I have an older 2008 R2 box running Exchange 2010 on it. Right now im using Windows Backup to backup the Exchange data but would like to know if im able to just backup the Exchange .edb file instead of the entire system? I really only care about the Exchange data on this server and want to make sure I can restore it one day, if needed.

I can't seem to find a solid answer for this question on the web. It looks like its fine to just backup the .edb as i've seen some granular restore programs that are only asking for the .edb file.

Can anyone give me a proper answer to this? Im thinking, worst case, I can spin up a new server and load that .edb, or something along those lines.

Thank you!

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    Define "proper answer" it should be clear with just a little research that what you want to do is inadvisable, at best. – Jim B Dec 22 '17 at 3:37

You can't restore Exchange completely and fully from just a backup of the EDB file. You can use third party tools to extract and export the mailboxes from the EDB file but that hardly sounds like a sound disaster recovery plan to me.

Your question smacks me as being a bit "penny wise and pound foolish". Why not just continue to perform proper backups with Windows Server Backup?

  • Our new backup strategy backs up Exchange up a local server and then it gets pushed up to AWS for DR. The versioning and retention policies you can set in AWS work really good if you have a single file. It gets a little messy when dealing with the files that Win Backup creates. But, I need a solid full backup... so, this will not work and ill continue doing what im doing or maybe look in to a solution that can image the entire volume in to a single file. Thanks for reply. – saleetzo Dec 22 '17 at 18:43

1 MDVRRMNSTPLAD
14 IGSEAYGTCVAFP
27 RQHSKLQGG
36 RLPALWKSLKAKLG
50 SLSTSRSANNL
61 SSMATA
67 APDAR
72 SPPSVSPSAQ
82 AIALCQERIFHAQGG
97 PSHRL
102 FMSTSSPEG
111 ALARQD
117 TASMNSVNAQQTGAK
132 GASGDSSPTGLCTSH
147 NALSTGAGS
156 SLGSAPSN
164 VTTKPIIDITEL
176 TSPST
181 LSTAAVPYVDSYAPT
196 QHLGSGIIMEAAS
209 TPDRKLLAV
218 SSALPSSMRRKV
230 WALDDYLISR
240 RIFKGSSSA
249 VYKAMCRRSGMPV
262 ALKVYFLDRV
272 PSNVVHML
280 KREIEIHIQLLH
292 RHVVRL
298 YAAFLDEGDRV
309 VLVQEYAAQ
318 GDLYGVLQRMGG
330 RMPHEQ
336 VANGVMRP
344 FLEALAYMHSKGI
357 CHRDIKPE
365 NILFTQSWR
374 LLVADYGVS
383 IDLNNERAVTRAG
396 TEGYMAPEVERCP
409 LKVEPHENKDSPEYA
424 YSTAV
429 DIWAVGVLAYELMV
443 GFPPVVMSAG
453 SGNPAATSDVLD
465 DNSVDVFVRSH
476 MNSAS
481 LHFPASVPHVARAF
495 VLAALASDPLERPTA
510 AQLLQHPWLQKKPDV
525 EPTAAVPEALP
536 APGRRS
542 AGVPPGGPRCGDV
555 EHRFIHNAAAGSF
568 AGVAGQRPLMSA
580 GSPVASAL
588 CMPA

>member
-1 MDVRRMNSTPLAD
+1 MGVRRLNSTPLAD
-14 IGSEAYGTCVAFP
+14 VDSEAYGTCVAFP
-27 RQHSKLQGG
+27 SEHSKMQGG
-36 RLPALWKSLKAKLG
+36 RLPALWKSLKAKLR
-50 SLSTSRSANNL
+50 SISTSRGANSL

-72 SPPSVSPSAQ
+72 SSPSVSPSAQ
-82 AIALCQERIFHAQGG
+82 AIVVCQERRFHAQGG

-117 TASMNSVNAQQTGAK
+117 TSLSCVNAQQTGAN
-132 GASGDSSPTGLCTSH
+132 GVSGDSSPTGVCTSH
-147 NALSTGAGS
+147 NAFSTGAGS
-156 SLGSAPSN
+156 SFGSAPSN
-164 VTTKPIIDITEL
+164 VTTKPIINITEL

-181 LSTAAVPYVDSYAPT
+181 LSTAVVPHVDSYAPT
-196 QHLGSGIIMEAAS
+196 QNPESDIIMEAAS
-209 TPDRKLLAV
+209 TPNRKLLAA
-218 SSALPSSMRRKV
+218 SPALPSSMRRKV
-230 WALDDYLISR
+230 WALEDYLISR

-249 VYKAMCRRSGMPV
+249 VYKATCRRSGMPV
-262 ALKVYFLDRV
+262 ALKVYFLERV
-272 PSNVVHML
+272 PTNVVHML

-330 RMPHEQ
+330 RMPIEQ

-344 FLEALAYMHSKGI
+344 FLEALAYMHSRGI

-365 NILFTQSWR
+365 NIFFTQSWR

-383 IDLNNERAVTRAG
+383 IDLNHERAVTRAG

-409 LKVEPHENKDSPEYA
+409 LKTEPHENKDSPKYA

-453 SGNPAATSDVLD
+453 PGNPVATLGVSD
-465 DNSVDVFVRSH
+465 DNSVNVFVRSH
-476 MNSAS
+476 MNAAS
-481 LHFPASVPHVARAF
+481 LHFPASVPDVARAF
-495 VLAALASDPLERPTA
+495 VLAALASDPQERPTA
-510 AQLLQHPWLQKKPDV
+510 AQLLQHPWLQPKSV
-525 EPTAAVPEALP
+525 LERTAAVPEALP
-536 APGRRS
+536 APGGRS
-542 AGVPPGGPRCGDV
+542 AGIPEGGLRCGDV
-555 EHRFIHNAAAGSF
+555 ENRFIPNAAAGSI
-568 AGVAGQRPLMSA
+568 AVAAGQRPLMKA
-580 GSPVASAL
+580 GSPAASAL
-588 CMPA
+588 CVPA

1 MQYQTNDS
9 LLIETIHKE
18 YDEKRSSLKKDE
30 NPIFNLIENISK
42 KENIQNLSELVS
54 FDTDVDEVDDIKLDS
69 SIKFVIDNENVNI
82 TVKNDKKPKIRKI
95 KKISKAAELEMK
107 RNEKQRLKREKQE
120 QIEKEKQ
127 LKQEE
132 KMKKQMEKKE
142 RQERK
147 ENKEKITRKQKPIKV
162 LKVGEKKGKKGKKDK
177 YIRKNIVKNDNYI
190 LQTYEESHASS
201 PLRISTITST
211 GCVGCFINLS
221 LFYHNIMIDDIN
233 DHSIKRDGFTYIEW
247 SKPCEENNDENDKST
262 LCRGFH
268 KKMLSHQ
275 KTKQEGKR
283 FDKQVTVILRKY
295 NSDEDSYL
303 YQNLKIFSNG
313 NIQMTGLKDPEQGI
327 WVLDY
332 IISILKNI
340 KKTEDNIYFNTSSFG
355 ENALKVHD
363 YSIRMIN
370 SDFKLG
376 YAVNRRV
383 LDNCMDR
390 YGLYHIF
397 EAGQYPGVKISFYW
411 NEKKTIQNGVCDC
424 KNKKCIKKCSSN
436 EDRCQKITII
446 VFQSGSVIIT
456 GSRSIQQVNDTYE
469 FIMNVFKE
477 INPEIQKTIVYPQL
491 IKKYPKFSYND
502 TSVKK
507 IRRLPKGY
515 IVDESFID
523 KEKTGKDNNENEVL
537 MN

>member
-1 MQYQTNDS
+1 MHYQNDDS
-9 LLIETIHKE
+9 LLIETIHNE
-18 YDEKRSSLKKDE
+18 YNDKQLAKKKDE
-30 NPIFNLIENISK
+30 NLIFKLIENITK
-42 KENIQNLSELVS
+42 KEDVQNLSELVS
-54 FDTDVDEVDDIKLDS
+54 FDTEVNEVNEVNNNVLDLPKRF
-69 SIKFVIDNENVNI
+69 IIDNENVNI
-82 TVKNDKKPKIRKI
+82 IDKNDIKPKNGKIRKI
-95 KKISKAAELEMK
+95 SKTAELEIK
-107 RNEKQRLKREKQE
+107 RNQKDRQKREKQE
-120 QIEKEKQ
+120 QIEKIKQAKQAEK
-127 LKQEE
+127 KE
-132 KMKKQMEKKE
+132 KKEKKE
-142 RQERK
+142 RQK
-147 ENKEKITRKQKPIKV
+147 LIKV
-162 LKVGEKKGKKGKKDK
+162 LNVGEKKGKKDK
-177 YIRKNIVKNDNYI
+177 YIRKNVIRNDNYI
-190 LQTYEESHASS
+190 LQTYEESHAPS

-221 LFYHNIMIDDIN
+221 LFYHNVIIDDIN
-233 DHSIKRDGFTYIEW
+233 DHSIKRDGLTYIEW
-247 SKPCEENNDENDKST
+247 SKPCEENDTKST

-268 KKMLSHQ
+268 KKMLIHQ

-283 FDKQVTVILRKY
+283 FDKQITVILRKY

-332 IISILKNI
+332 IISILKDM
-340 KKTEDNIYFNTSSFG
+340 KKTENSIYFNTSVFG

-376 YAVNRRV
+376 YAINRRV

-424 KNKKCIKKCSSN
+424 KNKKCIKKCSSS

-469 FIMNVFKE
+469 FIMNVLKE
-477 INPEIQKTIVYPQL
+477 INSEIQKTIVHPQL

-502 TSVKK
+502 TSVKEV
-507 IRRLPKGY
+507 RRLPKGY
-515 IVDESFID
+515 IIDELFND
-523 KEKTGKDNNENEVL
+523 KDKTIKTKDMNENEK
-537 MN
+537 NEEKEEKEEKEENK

My understanding is that the way to do that is to put the Exchange data on a drive that doesn't contain anything but Exchange files and then only back up that drive, or then do an application backup.

Technet says, about application backups of Exchange:

Backups taken with WSB occur at the volume level, and the only way to perform an application-level backup or restore is to select an entire volume. To back up a database and its log stream, you must back up the entire volume containing the database and logs, not just the individual folders. You can't back up any data without backing up the entire volume containing the data.

You should probably also be aware that:

When restoring Exchange data, all backed up databases must be restored together. You can't restore a single database.

This article shows someone only backing the Exchange data drives.

It might be a good idea to back up the entire server on a less-frequent schedule and the Exchange data only on a more frequent schedule.

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    Yeah I saw a lot of stuff on backing up the entire volume. I guess I can just keep doing what im doing. It does look like it could be much cleaner in 2016, compared to 2008 Windows Backup. Thanks for assist! – saleetzo Dec 22 '17 at 18:36

Have you checked https://technet.microsoft.com/en-us/library/dd876854(v=exchg.141).aspx?

By default, volumes that contain operating system components or applications are included in the backup and can't be excluded.

  • Good link here. I think I only glimpsed through this when I first saw it. But, I like that Win is doing the consistency checks for Exchange while doing the backup process. Looks like i'll be sticking with the Win backup solution. Thanks for assist. – saleetzo Dec 22 '17 at 18:46

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